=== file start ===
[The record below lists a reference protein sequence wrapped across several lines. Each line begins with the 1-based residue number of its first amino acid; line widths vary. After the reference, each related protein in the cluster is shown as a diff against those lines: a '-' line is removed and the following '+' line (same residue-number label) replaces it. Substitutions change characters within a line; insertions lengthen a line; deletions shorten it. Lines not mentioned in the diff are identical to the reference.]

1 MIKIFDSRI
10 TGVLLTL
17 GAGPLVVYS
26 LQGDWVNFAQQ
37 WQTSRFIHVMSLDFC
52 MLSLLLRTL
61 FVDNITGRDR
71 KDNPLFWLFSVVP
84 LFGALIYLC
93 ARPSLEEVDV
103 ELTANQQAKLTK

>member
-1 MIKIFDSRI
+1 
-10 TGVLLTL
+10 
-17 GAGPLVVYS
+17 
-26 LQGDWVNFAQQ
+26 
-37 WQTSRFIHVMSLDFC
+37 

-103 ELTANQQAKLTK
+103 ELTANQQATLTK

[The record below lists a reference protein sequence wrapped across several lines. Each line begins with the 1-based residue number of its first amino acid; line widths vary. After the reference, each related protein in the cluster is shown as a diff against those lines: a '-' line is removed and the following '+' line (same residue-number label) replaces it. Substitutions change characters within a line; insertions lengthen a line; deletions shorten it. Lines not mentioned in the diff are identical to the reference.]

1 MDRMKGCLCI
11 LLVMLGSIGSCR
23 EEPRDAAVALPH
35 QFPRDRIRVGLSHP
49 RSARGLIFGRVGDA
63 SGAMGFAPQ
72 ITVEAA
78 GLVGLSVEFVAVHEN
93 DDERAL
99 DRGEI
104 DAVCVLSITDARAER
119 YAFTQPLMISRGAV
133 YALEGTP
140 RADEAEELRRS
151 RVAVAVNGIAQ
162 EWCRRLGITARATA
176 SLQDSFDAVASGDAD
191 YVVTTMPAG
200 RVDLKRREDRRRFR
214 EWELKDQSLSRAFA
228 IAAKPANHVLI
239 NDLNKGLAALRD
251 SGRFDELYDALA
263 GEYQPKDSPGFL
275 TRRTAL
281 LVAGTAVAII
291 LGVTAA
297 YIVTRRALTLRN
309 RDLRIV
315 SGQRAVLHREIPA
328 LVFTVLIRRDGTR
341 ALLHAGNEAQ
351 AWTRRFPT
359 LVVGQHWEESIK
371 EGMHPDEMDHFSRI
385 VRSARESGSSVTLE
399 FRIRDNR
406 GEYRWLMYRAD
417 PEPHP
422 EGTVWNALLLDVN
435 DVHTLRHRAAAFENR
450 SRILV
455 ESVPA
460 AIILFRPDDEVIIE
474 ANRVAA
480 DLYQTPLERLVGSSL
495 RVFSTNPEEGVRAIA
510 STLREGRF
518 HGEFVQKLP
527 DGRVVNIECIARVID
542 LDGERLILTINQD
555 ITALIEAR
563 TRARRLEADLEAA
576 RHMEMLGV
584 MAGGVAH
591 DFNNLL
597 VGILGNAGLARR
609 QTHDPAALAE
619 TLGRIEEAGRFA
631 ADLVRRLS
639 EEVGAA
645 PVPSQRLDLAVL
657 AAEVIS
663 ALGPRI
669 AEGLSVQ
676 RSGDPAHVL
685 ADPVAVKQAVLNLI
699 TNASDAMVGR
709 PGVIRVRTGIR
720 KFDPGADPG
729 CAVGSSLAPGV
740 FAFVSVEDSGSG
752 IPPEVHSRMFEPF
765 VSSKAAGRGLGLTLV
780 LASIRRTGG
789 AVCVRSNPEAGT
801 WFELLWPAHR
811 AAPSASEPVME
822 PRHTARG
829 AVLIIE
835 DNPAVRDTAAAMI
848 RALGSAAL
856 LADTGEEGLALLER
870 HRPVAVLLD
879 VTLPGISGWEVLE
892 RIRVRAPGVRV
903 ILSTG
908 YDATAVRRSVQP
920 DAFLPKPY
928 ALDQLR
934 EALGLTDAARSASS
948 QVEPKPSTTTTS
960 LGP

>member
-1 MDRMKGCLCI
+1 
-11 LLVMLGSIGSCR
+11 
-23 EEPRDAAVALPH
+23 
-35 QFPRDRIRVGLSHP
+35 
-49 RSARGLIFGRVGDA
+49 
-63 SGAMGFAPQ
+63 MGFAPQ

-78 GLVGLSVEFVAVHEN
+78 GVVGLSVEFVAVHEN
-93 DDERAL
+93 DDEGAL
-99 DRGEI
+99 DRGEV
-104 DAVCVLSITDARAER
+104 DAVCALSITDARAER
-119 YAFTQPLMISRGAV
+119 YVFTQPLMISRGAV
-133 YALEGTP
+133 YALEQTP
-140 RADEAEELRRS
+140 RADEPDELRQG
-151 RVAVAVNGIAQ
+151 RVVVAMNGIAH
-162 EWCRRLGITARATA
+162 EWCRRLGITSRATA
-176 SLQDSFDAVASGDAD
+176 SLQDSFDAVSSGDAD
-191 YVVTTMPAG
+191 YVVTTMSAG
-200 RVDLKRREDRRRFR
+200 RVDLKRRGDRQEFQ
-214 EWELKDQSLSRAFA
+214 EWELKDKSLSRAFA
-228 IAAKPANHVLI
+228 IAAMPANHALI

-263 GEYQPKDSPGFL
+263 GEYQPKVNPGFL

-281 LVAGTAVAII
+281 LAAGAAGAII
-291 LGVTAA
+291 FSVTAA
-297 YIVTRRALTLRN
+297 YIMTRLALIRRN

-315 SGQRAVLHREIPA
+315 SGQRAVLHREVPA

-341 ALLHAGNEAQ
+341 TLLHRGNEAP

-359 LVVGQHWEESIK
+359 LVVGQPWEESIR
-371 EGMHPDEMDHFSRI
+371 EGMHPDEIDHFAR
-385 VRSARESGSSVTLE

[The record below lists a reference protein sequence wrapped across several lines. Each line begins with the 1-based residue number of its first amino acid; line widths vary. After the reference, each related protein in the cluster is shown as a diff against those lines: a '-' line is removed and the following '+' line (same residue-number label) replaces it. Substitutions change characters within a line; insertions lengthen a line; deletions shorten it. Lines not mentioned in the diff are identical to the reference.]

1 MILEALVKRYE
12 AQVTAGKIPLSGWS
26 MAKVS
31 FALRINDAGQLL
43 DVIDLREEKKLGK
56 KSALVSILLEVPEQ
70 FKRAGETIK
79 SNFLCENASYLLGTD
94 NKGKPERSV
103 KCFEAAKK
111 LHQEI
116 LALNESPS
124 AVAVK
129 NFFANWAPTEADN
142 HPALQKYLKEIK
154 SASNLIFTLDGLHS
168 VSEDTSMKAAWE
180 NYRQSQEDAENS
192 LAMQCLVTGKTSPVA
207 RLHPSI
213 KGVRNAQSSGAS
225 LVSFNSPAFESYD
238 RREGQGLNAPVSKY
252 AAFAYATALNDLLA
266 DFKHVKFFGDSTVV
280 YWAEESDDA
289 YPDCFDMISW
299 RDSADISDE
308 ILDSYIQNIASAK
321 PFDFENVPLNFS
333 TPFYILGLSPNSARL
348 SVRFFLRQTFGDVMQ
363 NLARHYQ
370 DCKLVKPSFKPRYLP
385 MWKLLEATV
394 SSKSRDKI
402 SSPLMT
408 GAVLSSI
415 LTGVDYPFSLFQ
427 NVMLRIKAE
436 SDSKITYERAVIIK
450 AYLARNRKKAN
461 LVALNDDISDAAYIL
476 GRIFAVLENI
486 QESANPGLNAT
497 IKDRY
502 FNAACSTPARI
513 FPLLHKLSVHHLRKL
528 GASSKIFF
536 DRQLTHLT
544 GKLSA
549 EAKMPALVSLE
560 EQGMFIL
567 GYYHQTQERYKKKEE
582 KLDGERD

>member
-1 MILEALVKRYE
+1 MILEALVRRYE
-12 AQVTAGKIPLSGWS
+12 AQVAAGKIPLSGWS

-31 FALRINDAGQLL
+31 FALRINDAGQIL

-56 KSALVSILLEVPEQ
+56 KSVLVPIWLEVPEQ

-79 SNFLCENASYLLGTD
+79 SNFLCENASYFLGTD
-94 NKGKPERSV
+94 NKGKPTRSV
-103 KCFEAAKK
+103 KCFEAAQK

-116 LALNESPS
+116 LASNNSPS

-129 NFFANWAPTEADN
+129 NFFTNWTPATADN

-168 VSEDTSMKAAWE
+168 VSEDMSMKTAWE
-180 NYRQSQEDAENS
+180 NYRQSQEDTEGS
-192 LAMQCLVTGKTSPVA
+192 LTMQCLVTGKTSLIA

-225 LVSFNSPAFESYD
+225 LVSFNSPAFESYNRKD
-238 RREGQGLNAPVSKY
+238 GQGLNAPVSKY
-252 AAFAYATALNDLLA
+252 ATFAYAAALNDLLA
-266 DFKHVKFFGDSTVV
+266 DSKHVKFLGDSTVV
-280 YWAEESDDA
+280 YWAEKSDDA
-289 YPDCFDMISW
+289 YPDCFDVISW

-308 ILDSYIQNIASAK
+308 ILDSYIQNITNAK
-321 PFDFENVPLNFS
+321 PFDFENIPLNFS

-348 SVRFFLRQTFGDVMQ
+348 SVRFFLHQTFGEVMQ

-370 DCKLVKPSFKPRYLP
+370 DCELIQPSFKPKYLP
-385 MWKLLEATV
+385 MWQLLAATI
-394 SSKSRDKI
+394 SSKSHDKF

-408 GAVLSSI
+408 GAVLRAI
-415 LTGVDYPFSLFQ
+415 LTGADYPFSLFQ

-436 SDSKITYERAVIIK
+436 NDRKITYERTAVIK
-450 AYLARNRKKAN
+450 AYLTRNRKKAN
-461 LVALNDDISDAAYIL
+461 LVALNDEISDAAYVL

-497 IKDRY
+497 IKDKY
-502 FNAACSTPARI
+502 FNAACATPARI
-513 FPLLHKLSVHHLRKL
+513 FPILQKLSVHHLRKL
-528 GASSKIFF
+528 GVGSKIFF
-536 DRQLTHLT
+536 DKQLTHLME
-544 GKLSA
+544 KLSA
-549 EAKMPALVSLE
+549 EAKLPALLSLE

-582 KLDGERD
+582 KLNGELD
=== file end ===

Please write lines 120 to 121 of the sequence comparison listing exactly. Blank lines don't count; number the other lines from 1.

>member
-1 MDRMKGCLCI